Climate Change

CoP26: New financing mechanism to plug gaps in climate data, bolster response

Three United Nations bodies will unveil the fund at CoP26 in Glasgow November 3 

 
By DTE Staff
Published: Friday 29 October 2021
CoP26: New financing mechanism to plug gaps in climate data, bolster response. Photo: iStock

The data gaps in the past and current climate points have hampered the world’s capacity to predict future climate scenarios as well as fight climate change. Now, a United Nations Coalition Fund is set to significantly change it: The new financing mechanism will help collect essential weather and climate data, thereby bolstering international response to the climate crisis.

Three United Nations bodies — World Meteorological Organization (WMO), the UN Development Programme (UNDP) and the UN Environment Programme (UNEP) — will announce the fund at the upcoming 26th session of the Conference of Parties (CoP26) to the United Nations Framework Convention on Climate Change (UNFCCC) at Glasgow, Scotland.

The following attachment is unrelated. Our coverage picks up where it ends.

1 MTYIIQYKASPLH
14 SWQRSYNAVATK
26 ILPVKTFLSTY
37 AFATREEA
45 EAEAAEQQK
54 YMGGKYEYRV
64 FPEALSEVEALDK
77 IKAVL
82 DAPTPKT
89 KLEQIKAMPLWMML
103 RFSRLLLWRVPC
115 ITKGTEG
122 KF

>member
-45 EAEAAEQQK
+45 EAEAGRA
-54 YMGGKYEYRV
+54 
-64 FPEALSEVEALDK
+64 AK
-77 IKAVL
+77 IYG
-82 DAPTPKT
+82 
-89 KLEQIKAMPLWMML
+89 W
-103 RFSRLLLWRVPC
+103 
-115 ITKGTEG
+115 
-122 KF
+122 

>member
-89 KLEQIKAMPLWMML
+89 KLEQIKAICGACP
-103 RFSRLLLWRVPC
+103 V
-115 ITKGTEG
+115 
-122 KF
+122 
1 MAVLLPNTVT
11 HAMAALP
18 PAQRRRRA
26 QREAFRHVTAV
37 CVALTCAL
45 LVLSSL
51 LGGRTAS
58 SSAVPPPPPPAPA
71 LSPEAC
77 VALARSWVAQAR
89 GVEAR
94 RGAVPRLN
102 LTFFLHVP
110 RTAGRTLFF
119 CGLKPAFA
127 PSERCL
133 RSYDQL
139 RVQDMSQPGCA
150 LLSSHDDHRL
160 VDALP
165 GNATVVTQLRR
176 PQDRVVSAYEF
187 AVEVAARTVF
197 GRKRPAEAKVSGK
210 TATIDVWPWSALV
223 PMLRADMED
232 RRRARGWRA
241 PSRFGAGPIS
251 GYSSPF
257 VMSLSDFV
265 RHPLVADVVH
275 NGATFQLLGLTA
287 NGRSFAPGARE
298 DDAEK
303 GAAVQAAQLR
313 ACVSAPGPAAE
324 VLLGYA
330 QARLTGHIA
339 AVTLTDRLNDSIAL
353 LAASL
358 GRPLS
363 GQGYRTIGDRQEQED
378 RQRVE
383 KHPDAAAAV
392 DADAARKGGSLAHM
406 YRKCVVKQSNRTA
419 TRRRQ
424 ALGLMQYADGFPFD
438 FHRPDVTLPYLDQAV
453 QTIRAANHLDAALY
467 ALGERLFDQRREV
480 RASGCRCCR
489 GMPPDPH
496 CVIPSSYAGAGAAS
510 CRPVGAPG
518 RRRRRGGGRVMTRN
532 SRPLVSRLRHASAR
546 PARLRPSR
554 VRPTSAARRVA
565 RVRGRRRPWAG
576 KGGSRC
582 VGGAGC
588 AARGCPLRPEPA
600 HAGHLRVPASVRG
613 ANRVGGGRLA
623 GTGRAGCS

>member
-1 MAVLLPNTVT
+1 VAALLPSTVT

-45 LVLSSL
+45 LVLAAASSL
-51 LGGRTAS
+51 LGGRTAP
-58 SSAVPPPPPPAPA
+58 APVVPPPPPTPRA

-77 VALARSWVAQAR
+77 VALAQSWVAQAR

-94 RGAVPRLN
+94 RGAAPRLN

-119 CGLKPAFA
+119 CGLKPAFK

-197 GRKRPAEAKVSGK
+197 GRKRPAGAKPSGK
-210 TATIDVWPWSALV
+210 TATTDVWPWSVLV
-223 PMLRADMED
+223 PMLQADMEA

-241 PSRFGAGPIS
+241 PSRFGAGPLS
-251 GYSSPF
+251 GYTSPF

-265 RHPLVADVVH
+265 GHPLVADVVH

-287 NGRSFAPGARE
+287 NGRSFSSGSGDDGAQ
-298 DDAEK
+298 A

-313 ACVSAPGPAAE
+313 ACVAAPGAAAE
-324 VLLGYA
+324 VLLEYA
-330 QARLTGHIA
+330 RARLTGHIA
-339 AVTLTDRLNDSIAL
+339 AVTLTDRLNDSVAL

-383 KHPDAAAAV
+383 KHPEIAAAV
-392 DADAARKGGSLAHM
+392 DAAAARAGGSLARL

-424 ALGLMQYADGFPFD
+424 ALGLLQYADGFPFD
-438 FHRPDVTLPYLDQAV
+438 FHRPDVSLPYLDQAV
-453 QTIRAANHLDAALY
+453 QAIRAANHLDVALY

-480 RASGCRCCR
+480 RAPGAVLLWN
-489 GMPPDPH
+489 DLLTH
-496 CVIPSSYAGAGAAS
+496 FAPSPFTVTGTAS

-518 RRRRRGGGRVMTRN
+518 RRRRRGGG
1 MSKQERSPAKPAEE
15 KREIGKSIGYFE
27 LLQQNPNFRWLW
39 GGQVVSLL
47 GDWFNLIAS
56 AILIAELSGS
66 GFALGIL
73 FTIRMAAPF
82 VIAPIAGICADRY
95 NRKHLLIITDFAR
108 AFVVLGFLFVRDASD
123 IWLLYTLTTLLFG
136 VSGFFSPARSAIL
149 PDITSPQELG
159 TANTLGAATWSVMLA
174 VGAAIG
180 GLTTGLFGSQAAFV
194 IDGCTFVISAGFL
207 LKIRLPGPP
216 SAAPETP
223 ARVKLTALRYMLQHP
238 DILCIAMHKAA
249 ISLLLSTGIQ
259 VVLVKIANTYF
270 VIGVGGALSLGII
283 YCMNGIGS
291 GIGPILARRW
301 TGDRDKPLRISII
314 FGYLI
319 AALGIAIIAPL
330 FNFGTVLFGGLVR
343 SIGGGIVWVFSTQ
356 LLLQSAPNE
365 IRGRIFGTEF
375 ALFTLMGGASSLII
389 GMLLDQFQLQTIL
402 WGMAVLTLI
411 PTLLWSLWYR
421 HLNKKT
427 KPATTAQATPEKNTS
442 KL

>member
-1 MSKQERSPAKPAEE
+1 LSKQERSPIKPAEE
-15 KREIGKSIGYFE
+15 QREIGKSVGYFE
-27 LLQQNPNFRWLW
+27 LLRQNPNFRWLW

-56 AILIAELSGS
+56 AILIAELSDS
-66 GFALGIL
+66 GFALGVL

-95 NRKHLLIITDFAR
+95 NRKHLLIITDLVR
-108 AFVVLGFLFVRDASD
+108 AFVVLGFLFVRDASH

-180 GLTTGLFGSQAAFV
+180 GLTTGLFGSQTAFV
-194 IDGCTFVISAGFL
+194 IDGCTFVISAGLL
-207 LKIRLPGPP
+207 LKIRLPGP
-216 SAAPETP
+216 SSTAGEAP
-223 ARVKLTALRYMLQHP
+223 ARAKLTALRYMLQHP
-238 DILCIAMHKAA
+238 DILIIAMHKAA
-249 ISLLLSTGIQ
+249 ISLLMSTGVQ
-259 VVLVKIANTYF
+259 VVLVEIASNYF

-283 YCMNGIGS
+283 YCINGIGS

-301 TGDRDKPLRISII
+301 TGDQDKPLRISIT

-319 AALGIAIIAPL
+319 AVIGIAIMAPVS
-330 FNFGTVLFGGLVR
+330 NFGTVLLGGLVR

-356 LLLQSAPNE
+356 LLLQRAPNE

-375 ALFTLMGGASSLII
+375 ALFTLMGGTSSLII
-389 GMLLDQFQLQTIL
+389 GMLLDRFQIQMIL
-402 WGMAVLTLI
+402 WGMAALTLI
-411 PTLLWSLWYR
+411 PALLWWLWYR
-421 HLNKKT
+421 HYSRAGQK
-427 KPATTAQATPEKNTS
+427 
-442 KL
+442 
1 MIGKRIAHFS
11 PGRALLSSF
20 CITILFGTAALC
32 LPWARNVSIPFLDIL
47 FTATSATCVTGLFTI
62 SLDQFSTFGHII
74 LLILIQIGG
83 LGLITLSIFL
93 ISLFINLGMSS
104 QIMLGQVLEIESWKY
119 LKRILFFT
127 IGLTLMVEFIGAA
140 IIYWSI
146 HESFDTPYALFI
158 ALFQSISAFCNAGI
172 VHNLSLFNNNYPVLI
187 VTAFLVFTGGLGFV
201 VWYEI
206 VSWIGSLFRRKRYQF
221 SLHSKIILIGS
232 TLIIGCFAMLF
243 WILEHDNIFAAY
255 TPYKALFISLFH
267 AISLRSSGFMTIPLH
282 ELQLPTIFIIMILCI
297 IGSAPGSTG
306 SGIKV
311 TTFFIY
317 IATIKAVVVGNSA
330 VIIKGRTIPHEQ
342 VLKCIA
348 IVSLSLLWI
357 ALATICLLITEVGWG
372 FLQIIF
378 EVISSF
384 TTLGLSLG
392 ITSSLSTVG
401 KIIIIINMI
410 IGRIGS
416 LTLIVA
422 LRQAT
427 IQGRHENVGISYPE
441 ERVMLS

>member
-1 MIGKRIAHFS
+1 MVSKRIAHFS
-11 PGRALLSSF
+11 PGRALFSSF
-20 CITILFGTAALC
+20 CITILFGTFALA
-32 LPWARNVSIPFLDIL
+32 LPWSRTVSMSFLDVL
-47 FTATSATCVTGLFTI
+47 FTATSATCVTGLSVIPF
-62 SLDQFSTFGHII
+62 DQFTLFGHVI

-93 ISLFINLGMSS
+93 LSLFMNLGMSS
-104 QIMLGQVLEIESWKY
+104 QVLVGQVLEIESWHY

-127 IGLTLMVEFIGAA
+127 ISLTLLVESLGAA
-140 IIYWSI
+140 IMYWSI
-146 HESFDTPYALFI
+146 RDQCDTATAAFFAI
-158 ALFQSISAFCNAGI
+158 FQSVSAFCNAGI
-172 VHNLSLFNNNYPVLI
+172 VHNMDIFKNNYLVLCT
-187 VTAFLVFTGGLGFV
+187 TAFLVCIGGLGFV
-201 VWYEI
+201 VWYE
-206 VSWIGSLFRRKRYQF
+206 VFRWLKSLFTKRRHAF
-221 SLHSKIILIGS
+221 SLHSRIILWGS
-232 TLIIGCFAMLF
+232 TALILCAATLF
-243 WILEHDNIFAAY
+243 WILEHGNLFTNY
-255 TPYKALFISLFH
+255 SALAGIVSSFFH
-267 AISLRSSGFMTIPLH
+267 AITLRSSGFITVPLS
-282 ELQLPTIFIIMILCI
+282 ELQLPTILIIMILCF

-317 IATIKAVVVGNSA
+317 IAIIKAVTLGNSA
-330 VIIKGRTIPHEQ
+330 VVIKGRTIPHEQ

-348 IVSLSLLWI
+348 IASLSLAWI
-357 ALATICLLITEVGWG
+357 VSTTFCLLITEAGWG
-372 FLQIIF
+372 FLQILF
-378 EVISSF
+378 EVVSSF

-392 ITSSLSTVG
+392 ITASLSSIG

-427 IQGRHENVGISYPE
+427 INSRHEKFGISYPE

The details of the fund will be unveiled November 3, 2021.

Systematic Observations Financing Facility (SOFF), spearheaded by the WMO along with other international organisations, will fill the data gaps that plague our understanding and projections of climate change.

The SOFF will build capacity in 75 Small Island Developing States and Least Developed Countries over the next 10 years to enable them to generate and exchange essential weather and climate data, according to WMO.

Petteri Taalas, WMO secretary-general, said:

“We have major data gaps in our observing systems in Africa, the Caribbean and Pacific islands and some parts of Latin America. Those countries are not able to provide high-quality early warning services because they don’t have enough input data for the forecast models.”

The SOFF is a win-win for all, said Achim Steiner, administrator, UNDP. He said vulnerable communities are among the hardest hit in extreme weather and climate events, which are only increasing in frequency, intensity and severity as a result of climate change.

“To help address this, they need access to the very best of technology to adapt to the effects of climate change and reduce risk,” he added.

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